Re: Vectors vs Arrays performance

James Kanze <>
Mon, 4 Jan 2010 14:16:50 -0800 (PST)
On Jan 3, 1:08 pm, "Leigh Johnston" <> wrote:

We can come up with examples and counter-examples all day long.

Exactly. That's what I've been saying from the beginning. You
can't say absolutely that there is an extra access. There might
be. There might not be. It all depends on the actual use, the
compiler and the underlying architecture.

Consider this:

int main()
        std::vector<int> v;
        lib::vecarray<int, 1000> va;
                timer t("vector: ");
                for (int i = 0; i != 1000000; ++i)
                        for (int j = 0; j != 1000; ++j)
                timer t("vecarray: ");
                for (int i = 0; i != 1000000; ++i)
                        for (int j = 0; j != 1000; ++j)

Which outputs (several runs done, VC++ release build, secure
STL disabled):

vector: 2.9741 seconds
vecarray: 2.6782 seconds

Which indicates (for this example) that a stack based container
( is 11% quicker than std::vector.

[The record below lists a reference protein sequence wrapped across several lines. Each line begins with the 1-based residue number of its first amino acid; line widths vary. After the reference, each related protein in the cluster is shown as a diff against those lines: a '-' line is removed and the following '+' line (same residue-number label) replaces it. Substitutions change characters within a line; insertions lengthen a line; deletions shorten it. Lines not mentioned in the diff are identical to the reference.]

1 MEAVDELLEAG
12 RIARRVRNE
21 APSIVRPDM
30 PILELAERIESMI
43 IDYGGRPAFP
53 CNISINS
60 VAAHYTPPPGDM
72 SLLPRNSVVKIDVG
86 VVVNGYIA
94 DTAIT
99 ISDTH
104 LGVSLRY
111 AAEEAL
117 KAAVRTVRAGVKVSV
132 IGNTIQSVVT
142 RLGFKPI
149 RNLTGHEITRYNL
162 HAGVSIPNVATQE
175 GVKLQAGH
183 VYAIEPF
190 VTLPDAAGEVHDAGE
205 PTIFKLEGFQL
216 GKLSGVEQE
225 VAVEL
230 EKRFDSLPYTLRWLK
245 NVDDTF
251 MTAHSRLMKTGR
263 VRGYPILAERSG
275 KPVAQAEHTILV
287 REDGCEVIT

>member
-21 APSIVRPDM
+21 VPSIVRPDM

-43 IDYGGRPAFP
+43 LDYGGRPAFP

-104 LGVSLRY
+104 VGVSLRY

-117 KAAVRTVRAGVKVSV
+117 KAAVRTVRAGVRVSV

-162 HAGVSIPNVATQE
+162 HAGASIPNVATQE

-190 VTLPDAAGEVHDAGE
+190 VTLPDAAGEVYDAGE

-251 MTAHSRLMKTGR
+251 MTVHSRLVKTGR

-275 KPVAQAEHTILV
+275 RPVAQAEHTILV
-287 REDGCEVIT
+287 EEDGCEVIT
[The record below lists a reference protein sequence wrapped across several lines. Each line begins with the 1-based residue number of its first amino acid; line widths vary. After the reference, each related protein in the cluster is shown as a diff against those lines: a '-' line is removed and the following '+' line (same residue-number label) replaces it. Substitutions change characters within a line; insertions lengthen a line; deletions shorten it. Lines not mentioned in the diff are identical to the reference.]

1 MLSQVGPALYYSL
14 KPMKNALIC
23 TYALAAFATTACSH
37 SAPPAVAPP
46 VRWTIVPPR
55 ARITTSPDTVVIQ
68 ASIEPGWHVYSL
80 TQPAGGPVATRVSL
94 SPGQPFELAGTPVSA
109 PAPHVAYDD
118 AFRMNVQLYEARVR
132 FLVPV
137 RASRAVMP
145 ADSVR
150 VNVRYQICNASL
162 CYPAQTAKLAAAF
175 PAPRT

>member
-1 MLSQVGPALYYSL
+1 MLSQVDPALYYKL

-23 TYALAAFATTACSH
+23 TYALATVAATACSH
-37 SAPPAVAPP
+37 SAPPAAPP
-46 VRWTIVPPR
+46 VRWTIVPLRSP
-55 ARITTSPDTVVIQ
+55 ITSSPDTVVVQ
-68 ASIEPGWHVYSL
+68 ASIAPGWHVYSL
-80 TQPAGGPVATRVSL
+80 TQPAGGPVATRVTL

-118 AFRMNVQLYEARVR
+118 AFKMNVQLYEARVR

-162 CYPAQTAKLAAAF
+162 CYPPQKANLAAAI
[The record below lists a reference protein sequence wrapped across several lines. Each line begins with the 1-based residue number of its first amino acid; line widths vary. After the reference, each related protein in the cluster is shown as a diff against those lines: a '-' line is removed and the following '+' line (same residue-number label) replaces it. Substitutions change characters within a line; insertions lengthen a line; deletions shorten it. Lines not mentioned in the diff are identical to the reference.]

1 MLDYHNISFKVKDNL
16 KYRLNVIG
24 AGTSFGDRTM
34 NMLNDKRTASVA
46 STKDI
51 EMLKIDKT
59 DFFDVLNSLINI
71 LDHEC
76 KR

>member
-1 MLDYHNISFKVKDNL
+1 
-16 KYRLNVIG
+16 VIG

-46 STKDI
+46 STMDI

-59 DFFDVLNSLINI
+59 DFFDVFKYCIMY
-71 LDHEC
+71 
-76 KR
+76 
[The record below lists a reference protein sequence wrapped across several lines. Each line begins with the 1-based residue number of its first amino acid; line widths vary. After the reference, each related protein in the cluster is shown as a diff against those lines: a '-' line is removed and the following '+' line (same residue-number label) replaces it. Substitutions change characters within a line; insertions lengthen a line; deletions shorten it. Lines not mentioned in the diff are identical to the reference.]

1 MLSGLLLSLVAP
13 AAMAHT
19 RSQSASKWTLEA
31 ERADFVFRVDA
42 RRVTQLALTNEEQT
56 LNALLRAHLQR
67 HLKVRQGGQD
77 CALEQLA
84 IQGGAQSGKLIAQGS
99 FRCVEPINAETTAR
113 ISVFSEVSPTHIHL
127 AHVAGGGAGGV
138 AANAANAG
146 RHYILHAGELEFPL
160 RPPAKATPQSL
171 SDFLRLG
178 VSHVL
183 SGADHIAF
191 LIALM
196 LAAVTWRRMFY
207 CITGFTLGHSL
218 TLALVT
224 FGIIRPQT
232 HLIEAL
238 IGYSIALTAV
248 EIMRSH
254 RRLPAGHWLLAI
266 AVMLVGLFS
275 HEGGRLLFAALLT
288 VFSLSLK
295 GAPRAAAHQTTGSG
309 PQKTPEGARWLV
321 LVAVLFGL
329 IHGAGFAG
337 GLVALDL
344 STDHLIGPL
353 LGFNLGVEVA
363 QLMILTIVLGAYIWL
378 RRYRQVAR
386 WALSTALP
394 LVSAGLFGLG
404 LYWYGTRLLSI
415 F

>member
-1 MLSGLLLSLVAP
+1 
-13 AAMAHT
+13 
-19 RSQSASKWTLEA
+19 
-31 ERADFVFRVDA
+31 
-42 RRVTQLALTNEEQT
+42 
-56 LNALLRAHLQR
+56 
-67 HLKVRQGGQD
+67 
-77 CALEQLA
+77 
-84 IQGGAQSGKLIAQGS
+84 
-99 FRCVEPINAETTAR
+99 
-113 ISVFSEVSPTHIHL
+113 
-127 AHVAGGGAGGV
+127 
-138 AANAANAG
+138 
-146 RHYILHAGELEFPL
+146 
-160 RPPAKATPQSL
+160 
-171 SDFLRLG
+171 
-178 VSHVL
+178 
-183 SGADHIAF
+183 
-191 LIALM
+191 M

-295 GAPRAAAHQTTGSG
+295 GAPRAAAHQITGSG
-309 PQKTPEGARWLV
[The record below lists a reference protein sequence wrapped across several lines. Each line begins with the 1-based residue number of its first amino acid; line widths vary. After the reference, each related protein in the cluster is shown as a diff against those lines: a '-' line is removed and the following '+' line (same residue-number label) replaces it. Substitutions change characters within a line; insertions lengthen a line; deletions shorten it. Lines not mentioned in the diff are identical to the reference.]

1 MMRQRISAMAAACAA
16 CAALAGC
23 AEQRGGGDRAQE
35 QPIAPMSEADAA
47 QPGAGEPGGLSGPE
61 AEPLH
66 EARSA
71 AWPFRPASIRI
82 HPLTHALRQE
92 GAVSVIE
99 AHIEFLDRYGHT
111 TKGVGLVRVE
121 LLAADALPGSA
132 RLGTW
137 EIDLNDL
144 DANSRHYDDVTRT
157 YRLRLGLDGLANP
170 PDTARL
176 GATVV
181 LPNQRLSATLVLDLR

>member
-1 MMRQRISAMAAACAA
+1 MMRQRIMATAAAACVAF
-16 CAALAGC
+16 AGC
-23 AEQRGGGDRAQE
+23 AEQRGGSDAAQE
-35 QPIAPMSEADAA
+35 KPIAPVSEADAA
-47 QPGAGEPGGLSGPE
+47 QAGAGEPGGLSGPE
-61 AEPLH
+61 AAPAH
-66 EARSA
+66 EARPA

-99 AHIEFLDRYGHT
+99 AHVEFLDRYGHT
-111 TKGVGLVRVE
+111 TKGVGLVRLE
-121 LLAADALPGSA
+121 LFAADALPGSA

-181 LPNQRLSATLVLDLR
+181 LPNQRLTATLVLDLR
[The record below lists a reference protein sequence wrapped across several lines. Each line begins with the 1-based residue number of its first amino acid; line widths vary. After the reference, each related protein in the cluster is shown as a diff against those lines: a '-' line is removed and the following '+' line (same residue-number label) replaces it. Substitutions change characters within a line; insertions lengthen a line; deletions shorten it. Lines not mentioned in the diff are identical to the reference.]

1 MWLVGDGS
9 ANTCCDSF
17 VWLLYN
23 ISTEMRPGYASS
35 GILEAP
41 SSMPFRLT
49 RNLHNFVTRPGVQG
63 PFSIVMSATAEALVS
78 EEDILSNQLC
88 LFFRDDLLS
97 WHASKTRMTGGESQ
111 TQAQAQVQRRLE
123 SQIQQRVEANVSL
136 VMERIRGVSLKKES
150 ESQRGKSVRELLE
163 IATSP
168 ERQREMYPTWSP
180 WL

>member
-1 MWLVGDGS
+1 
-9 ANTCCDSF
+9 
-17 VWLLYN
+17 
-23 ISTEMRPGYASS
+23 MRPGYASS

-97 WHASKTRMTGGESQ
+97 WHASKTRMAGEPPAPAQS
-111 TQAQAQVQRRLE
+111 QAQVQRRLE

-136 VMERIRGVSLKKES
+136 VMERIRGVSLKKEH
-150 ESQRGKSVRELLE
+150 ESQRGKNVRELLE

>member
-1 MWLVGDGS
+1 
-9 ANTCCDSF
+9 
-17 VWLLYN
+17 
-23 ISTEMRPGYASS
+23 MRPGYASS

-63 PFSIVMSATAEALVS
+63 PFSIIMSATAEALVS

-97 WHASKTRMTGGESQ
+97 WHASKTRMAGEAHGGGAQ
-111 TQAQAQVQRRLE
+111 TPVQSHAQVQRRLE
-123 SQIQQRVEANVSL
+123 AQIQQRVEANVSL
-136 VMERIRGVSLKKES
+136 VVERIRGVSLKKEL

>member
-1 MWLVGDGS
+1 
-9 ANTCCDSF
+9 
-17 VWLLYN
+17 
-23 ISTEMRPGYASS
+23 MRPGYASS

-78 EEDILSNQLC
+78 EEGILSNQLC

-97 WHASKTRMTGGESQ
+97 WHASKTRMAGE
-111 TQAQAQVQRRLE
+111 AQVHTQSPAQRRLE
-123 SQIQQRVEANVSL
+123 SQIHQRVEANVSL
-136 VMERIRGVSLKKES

For this example, with this compiler, on this machine. In
practice, I've had similar results with Sun CC on a Sparc, so
your measurements aren't unique. But in this case, you're
measuring the time necessary to grow the array, which is not the
same thing as the time necessary for an access.

If you'll remember, your original statement was: "Accessing a
vector's contents via operator[] will always be slightly slower
than accessing a local (stack based) array via [] as you have to
dereference a pointer with the vector version." That's the only
statement I'm disagreeing with, and in that statement, what I'm
really disagreeing with is the *always*. Because in most cases,
I think that the "dereference a pointer" simply won't be present
in the individual accesses. Or it will be present with the
"stack based array", because you'll have passed it to a
function. Your statement simply doesn't correspond to the
reality in actual programs.

James Kanze

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